The incidental finding of a replaced right hepatic artery in this case is one of the more common (10-15%) variations of the celiac trunk branches. The entire hepatic artery may also arise from the superior mesenteric artery as shown above. "Normal" anatomy means the most common pattern. In general, this pattern accounts for about 70% of individuals. The norm and the two next most common patterns account for up to 99% of individuals. Benign deviations from the norm are called variations, anomalies or aberrancies. Dysfunctional variations are termed malformations.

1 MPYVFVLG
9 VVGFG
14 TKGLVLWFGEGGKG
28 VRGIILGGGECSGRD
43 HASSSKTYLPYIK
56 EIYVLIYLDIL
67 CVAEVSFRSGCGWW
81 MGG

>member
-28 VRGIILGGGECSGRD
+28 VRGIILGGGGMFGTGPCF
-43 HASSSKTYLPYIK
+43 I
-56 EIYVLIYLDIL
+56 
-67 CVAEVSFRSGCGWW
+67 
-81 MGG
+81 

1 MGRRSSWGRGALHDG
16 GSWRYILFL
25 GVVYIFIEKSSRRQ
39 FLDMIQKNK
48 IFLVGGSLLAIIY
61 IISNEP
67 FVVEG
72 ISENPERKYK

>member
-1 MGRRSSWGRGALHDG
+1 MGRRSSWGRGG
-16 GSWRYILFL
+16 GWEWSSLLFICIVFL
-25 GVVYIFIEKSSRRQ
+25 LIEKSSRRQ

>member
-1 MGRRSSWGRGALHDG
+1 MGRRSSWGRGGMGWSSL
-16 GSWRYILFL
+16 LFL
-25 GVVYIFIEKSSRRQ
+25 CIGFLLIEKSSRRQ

This case also illustrates communications among the three main mesenteric arteries to the gut: the celiac, superior mesenteric and inferior mesenteric. This patient has a well developed marginal artery (of Drummond) from inferior mesenteric to the left branch of the middle colic artery. When this vessel is not complete, the splenic flexure of the colon is susceptible to ischemic injury when mesenteric circulation is compromised. When SMA or IMA is gradually narrowed, a large serpentine mesenteric collateral may develop called the meandering mesenteric artery (arc of Riolan). The pancreaticoduodenal arcades connect the celiac and SMA circulations.
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